How far those sectors can take us remains to be seen.

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Monday, June 3, 2013

Georgia’s Non-Metro Areas in April: A reversal of fortunes?

One of the most expected results when looking at Georgia’s employment trends has been that job growth has occurred in metro areas of the state, led by the Atlanta area.
In December 2003, the 14 metro areas tracked by the U.S. Bureau of Labor Statistics had a combined employment of approximately 3.3 million out of the state’s total of 3.9 million, or roughly 85.4 percent of the state’s employment with the rest of the state making up the other 14.6 percent.
Even with the recession, the metro areas actually lost employment at a slower pace than the rest of the state. By December 2012, the metro areas had increased their share of the state’s employment to 87 percent.
The Atlanta metro area was a big contributor to this rise. In 2003, the metro area contained 58 percent of the state’s nonfarm jobs, while by the end of 2012 that percentage had risen closer to 60 percent.
Beginning in February 2013, that trend seems to have reversed partially. Since the beginning of the year using seasonally adjusted data, the state has gained 28,200 jobs. Of those, 9,500 were in the Atlanta metro area, while the other 13 metro areas in the state have actually lost 800 jobs.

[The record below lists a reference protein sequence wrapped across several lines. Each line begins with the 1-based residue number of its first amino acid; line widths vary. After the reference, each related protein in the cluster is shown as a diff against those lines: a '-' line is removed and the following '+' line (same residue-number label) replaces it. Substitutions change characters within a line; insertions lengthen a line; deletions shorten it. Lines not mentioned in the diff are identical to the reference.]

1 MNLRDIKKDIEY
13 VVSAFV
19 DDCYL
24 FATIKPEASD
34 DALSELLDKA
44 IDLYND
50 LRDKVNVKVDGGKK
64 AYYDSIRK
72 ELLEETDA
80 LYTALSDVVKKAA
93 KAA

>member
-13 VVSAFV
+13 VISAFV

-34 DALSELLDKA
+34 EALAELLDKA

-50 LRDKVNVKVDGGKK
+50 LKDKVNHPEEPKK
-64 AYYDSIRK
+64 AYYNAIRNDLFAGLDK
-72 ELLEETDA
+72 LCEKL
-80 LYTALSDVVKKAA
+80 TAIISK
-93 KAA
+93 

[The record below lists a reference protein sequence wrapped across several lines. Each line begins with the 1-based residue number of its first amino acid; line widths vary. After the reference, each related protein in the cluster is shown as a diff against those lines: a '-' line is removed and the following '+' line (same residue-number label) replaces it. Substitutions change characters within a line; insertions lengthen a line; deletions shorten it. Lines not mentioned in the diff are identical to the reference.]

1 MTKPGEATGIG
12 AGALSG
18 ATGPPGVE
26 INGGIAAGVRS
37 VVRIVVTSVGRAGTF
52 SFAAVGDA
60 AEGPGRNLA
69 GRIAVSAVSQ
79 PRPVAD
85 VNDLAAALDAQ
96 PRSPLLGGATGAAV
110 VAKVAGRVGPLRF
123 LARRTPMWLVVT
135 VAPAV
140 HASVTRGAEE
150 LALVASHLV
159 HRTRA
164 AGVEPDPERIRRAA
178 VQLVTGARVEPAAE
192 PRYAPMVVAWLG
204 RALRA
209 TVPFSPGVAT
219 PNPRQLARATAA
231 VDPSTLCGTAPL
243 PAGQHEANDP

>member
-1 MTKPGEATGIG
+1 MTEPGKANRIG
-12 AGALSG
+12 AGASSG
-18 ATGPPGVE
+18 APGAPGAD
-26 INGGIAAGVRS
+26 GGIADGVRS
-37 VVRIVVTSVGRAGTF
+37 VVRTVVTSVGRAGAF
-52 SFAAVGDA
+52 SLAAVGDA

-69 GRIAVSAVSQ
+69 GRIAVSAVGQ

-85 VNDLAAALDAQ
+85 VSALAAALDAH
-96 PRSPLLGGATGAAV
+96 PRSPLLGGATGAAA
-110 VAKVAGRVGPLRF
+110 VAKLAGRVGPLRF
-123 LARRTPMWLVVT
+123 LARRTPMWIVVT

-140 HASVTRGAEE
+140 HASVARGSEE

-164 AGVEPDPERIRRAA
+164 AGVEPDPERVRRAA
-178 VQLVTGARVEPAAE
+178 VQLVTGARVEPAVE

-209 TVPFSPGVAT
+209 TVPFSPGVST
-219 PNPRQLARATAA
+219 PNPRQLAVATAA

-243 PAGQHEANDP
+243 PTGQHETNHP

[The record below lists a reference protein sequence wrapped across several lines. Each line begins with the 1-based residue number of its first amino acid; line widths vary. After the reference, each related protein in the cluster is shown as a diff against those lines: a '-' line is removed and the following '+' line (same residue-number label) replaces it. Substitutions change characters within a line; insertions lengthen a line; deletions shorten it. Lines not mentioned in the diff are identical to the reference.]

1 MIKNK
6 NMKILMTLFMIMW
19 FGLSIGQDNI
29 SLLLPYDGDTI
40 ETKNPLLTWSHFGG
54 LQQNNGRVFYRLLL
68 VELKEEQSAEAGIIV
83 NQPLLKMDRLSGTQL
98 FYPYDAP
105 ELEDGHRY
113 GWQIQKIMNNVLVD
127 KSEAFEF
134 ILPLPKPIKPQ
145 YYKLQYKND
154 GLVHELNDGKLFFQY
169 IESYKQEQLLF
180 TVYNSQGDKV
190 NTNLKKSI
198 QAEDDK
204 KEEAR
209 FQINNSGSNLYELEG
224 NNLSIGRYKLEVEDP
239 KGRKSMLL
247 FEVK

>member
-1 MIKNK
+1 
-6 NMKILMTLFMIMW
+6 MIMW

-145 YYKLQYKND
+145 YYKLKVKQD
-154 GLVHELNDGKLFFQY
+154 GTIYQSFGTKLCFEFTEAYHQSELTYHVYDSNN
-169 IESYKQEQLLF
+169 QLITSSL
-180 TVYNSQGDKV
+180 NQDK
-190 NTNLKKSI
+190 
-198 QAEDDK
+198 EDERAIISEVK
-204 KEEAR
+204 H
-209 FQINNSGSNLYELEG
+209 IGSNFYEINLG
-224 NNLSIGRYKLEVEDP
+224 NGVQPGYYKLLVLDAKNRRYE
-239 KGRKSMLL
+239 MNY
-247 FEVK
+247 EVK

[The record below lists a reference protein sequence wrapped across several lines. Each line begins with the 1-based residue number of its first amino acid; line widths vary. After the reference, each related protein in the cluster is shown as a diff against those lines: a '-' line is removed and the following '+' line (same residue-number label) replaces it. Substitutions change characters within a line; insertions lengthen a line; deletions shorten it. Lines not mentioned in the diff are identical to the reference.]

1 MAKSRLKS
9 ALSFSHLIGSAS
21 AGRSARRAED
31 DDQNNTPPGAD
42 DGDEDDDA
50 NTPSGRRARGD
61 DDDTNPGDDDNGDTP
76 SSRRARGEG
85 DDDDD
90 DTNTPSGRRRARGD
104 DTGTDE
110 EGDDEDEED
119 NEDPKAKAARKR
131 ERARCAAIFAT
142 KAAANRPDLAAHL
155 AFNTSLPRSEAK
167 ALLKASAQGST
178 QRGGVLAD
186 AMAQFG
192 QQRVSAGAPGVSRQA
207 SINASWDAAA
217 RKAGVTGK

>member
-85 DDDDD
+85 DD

In the meantime, the rest of the state has added 19,500 jobs, offsetting the losses in the metro areas. This is not a one-month result but rather the result of data in February and April.
In February metro areas lost 4,100 jobs while the rest of the state added 6,400. In April, the metro areas reported a combined increase of only 700 jobs, while the rest of the state reported an increase of 3,600 nonfarm jobs.
Part of the metro areas’ small gain in April can be attributed to the Atlanta area, which saw a 1,200 job drop over the month, virtually offsetting job gains in other metro areas around the state.
Is this a statistical fluke? After all, the April data are preliminary, and this could be wiped out next month when the data are updated.
Or, are we seeing the beginning of a reversal of the long held urbanizing trend in the state?
Could the rest of the state be growing faster than the metro areas at long last?
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The U.S. Bureau of Labor Statistics currently tracks 14 metro areas in Georgia. They are:
Albany, Athens-Clarke County, Atlanta-Sandy Springs-Marietta, Augusta-Richmond County,
Brunswick, Columbus, Dalton, Gainesville, Hinesville-Fort Stewart, Macon, Rome, Savannah,
Valdosta, Warner Robins

Because metro areas can cross state boundaries, many of these areas include some employment that is actually outside Georgia. The Columbus metro area, for example, includes a part of Alabama, Augusta includes a portion in South Carolina, etc. Nevertheless, while a portion of this employment is outside the state boundaries, most of the employment in these metro areas can be correctly attributed to Georgia.